Spirit Week: The Complete Series

Hi all – here’s a roundup of the posts I did for the series I dubbed ‘Spirit Week,’ where I sketched a bit around my Pentecostal and charismatic past, the movements on the whole, and where I think they’re going – or could go. I focused on two quite different ministers who might represent two different (though complimentary) visions of the future of Spirit-filled expressions of Christian faith: Leif Hetland, who recently released the lyrical, love-drenched Seeing Through Heaven’s Eyes and John Crowder, whose classic 2008 interviews are re-showcased here in anticipation of having him back on to discuss the new turn in his ministry, outlined in the new release Mystical Union.

Without further ado, here are the posts! Let me know if you’d like to see more ‘Spirit Week’ series – and what you’d like me to focus on.

Spirit Week: East Orthodox Spirituality, Charismatics, & the New Monasticism 

Spirit Week: ‘Seeing Through Heaven’s Eyes’ – Charismatic Christianity 2.0? 

Spirit Week: Is Progressive Pentecostalism Possible? (A Homebrewed Christianity Discussion!) 

Spirit Week: Charismatic Chaos or (Holy) Spirited Deconstruction? 

Spirit Week: Does ‘the Prophetic’ Have a Future? 

Spirit Week Guest Blog: John Crowder Speaks! 

Spirit Week: Crowder & Morrell Dialogue – What About the Fam? (Or, ‘Sex-Crazed Charismatics?’) 

Spirit Week: Crowder & Morrell – Kids & Cocaine Jesus? 

Spirit Week with Crowder & Morrell: Charismissional – What About The Poor?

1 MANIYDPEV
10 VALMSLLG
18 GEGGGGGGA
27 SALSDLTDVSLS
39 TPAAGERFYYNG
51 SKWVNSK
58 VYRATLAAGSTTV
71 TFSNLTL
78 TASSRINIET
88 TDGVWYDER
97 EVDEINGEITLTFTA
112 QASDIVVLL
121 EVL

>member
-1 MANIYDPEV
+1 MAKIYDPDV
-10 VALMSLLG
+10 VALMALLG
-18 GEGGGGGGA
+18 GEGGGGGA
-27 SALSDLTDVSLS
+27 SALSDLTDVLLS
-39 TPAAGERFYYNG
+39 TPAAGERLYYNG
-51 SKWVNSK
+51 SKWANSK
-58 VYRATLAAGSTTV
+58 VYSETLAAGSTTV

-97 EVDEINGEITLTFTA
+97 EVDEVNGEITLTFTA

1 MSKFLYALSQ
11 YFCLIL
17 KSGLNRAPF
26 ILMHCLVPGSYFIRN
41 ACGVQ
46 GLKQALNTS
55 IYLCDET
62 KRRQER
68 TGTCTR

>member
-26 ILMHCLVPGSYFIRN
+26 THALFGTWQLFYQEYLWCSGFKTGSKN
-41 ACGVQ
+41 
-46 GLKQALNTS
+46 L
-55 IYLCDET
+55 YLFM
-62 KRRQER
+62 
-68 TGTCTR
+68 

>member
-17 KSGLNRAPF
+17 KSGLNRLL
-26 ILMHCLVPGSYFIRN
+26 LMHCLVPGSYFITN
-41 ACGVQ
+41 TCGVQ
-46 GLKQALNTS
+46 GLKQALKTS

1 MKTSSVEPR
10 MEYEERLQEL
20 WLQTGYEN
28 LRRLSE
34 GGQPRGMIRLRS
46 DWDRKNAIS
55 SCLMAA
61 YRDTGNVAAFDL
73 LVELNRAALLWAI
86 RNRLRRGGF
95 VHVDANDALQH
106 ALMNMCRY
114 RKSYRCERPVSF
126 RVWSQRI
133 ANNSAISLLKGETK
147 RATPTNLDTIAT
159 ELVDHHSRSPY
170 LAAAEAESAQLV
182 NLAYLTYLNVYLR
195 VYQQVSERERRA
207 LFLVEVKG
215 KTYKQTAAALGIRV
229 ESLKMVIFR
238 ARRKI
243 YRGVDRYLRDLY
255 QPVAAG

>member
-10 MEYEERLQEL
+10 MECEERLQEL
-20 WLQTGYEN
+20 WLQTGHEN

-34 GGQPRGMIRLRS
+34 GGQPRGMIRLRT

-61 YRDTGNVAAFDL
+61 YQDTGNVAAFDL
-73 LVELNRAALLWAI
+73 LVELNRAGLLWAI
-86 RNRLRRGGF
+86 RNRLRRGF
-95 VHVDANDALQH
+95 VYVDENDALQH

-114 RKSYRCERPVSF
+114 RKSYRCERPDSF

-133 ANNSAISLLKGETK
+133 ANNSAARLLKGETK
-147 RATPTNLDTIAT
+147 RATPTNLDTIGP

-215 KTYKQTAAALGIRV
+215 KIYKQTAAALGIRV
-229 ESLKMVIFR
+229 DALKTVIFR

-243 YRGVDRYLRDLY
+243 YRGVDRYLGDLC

Spirit Week – Crowder & Morrell Final: Sweet Mystical Communion

3 Responses to Spirit Week: The Complete Series

  1. Leanne Hunt December 5, 2011 at 1:51 pm #

    For a charismatic accustomed to “saturation in the Spirit” and “falling under the power”, Eastern Orthodoxy can be an exciting next step. I visited a convergent church in Denver where chanting was mixed with electric keyboards and incense with smoke machines. It was a surreal experience that I will never forget. Then I immersed myself in the literature and tried to understand the doctrinal differences … and that was when I became bogged down. One can get intimidated by the centuries of scholastic writings from Orthodox, Catholic, Protestant and Pentecostal theologians. When I was exhausted from this, I found Celtic spirituality, and the earthy simplicity of it was refreshing beyond belief. But being aware of so many different streams of expression can be inhibiting, and I felt undone; unable to make a contribution that could be considered at all valuable. I note your posts on the house church movement and recall with nostalgia the days when we prophesied and laid hands on people with only our faith and passion to guide us. I am very interested in your point of view and wonder if the new monasticism will take off. I think burned-out Christian leaders would benefit from it, but I also think it is a way of navigating in a world where we are drowning in information and running to keep up with the ever-advancing edge of progress. Thanks for your very interesting and informative articles.

  2. zoecarnate December 5, 2011 at 2:20 pm #

    Hi Leanne! Thank you for your thoughts here! I agree, knowing what to best glean from the plethora of knowledge out there is called wisdom. We need a lot more of it, and it sounds like you’re on a genuine wisdom path! (‘Wisdom Christianity’ of course what I’m blogging through in posts like this one.)

    Tell me, if you don’t mind – what was the name of the ‘convergent church’ in Denver?

    • Leanne Hunt December 6, 2011 at 3:55 am #

      Hi Mike. No, I don’t mind, but I haven’t been in touch with them for years. The church was called Imago Dei Global Communities back in 2002, and was subsequently renamed St Isaac’s Christian Church. They introduced me to many new concepts such as sacramental worship and remembrance of the saints, which weren’t part of my charismatic experience, but funnily enough, constructed a bridge back to my Anglican roots and a deeper commitment to being Christ in the world.

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